The St. Louis Streetcar Strike Begins: May 9, 1900

St. Louis Streetcar Strike of 1900
Missouri Historical Society

The St. Louis streetcar strike began on this date in 1900. It would continue for four months. During that time, fourteen people were killed and hundreds were injured due to violent clashes between strikers and police as well as armed deputized civilians who were empowered to help break the strike.

As streetcar lines in the city consolidated from ten lines into two, employees faced long hours and low pay leading up to the strike. This led the streetcar workers to attempt to unionize under the newly formed Amalgamated Association of Street Railway Employees of America (now the ATU). However, the workers of the St. Louis Transit Company headed by Edwards Whitaker who supported the union were fired en masse, and no change to wages or hours were implemented. According to an article published by the St. Louis/Southern Illinois Labor Tribune, a meeting of streetcar workers was held in March 1900 to develop a list of demands. These included the re-hiring of fired union members, a pay raise, and a ten hour cap for shifts.

When their demands were not met, the employees voted on the evening of May 8 to begin a strike the next day. According to reports in the St. Louis Republic from the time, riot conditions took hold across the city. Streetcar lines were barricaded with rubble and boulders. Cables were cut. Clashes broke out between parties sympathetic to the strikers and those opposed. Members of other unions shut down streetcar tracks in their own neighborhoods as a show of solidarity.

By May 29 the attorney working for Edwards Whitaker wrote this account to the local labor commissioner: “On Wednesday last a transit car, without a light about it, was loaded with armed men, and while the car was running at a rapid speed by the corner of Mississippi and Park Aves., the men in the car, absolutely without a shadow of provocation, fired into a hall 100 feet away in which a few striking employees were assembled, and several people on the streets were wounded and the lives of many were endangered. Last Thursday night a similar unprovoked outrage was committed at the corner of Compton and Park Aves., where several citizens, some not connected with the strike, were seriously wounded. Other outrages of this nature could be cited, which were committed by ruffians armed by the company and loaded on its cars and scattered through the city.”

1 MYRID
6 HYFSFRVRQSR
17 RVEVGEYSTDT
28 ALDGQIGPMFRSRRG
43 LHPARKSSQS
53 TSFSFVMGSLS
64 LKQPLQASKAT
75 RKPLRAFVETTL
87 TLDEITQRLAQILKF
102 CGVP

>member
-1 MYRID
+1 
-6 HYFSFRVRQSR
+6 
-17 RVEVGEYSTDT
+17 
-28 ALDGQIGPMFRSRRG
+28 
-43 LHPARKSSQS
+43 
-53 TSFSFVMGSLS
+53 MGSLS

The clashes continues with members of a posse comitatus formed by the police board shooting strikers (killing at least three and wounding fourteen others), while the strikers attempted to dynamite  housing built for the temporary workers who were replacing them. The strike eventually fizzled out, having lost momentum, with no change in working conditions implemented. Streetcar workers would go on strike once more in 1918.